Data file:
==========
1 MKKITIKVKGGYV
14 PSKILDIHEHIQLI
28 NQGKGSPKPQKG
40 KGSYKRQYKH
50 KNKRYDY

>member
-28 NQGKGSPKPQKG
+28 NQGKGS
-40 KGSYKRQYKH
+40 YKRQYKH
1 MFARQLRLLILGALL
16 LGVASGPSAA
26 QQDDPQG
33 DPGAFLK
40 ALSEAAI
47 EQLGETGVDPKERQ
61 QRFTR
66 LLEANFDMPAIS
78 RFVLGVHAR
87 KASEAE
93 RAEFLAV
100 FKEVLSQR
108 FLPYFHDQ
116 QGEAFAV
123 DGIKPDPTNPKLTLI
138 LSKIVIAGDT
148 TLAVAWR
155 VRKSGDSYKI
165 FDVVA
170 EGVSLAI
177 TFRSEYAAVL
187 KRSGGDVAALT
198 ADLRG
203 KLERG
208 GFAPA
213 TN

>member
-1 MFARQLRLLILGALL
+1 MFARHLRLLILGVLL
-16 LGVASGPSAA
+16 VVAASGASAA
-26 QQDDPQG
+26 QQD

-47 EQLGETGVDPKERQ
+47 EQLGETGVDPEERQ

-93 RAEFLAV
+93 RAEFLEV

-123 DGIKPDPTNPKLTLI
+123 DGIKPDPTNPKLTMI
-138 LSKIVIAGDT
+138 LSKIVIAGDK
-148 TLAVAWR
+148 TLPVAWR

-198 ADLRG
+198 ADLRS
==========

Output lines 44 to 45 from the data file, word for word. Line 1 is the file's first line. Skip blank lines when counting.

-47 EQLGETGVDPKERQ
+47 EQLGETGVDPEERQ